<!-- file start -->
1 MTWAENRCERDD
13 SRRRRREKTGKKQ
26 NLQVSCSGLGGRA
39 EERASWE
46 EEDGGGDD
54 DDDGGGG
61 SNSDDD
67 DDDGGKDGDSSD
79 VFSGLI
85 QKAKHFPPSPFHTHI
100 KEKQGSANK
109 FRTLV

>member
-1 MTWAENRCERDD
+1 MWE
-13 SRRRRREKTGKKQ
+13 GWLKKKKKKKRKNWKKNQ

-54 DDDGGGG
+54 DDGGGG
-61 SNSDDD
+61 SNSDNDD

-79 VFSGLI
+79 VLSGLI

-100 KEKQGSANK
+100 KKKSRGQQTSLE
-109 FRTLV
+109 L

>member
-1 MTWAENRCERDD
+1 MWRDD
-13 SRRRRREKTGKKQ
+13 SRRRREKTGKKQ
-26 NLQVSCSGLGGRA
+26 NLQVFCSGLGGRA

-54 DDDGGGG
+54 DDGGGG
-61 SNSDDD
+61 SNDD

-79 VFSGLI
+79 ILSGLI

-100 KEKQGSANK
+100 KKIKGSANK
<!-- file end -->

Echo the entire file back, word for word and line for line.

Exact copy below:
1 MTWAENRCERDD
13 SRRRRREKTGKKQ
26 NLQVSCSGLGGRA
39 EERASWE
46 EEDGGGDD
54 DDDGGGG
61 SNSDDD
67 DDDGGKDGDSSD
79 VFSGLI
85 QKAKHFPPSPFHTHI
100 KEKQGSANK
109 FRTLV

>member
-1 MTWAENRCERDD
+1 MWE
-13 SRRRRREKTGKKQ
+13 GWLKKKKKKKRKNWKKNQ

-54 DDDGGGG
+54 DDGGGG
-61 SNSDDD
+61 SNSDNDD

-79 VFSGLI
+79 VLSGLI

-100 KEKQGSANK
+100 KKKSRGQQTSLE
-109 FRTLV
+109 L

>member
-1 MTWAENRCERDD
+1 MWRDD
-13 SRRRRREKTGKKQ
+13 SRRRREKTGKKQ
-26 NLQVSCSGLGGRA
+26 NLQVFCSGLGGRA

-54 DDDGGGG
+54 DDGGGG
-61 SNSDDD
+61 SNDD

-79 VFSGLI
+79 ILSGLI

-100 KEKQGSANK
+100 KKIKGSANK